I started the clean up with a cotton bud in larger areas, and a dry brush in tighter ones. This removed a lot of the excess, but in a few areas, I still wanted to either blend them away, or at least shove them around a bit to look more “stainish” and not quite so much “old guy applies weathering”. The end result was a dirty look – but it still “reads” as white… not dingy light gray.
I opted for a simple application for chipping. The orange areas would be chipped white, and the white areas would be chipped with a darker color. I didn’t really apply any “in universe” thinking to the process really. Isimply chose high contrast colors because I thought they would look cool.
For the white chips, I used Vallejo Mecha Color Off White. As the model was actually not pure white (with a few exceptions), this off white color matched nicely. The process was started with some brushed on chips, using a #0 liner brush. I tried to use restraint, as I wanted it looking worn, but not beat to death.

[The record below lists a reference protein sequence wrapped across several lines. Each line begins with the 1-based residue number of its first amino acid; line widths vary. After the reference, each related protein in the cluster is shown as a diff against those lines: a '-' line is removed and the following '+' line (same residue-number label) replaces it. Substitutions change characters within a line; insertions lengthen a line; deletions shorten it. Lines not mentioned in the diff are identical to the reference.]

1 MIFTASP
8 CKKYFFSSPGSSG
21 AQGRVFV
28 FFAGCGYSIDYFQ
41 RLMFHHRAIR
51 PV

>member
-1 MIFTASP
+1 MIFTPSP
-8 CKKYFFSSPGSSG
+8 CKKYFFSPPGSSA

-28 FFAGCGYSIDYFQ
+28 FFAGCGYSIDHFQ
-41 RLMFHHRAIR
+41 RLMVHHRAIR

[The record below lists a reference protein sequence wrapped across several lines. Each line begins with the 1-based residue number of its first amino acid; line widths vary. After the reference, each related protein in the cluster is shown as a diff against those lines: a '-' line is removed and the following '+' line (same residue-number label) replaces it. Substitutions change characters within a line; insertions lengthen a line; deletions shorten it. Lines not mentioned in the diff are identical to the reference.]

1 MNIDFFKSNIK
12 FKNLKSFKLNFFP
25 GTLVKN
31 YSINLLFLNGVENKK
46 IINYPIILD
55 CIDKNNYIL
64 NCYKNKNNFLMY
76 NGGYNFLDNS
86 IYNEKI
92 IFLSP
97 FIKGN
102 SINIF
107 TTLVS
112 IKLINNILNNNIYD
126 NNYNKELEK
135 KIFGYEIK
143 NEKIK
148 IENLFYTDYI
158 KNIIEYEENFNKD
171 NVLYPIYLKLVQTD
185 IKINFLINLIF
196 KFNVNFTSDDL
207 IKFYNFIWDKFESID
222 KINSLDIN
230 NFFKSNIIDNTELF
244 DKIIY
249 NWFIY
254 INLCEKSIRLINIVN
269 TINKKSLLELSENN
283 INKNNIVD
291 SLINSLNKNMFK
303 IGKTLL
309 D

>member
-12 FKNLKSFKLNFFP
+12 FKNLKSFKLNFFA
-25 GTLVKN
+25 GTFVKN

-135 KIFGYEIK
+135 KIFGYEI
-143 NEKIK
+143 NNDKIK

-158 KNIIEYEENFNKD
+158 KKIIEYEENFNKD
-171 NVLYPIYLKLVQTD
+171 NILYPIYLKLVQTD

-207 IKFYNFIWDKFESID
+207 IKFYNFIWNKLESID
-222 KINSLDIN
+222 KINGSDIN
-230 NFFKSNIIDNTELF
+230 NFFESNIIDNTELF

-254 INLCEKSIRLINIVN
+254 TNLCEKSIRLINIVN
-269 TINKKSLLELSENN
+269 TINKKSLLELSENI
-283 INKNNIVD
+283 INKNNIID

After applying the brushed on chips, I went back in and applied the same paint with a sponge. In most areas where brushed chips had been applied, additional sponge chipping “filled out” the abuse. In other areas, only sponge chipping was used. I worked away at it until I reached a point where my weathering brain said “that’s not near enough”, and then I ignore that thought and moved on.
The same process was applied in the white areas, but Vallejo Mecha Color Chipping Brown was used. This is a darker brown that has just a bit of red to it, so it can pass for worn metal, advanced space composites, or just plain old chips with no thought of the underlying material.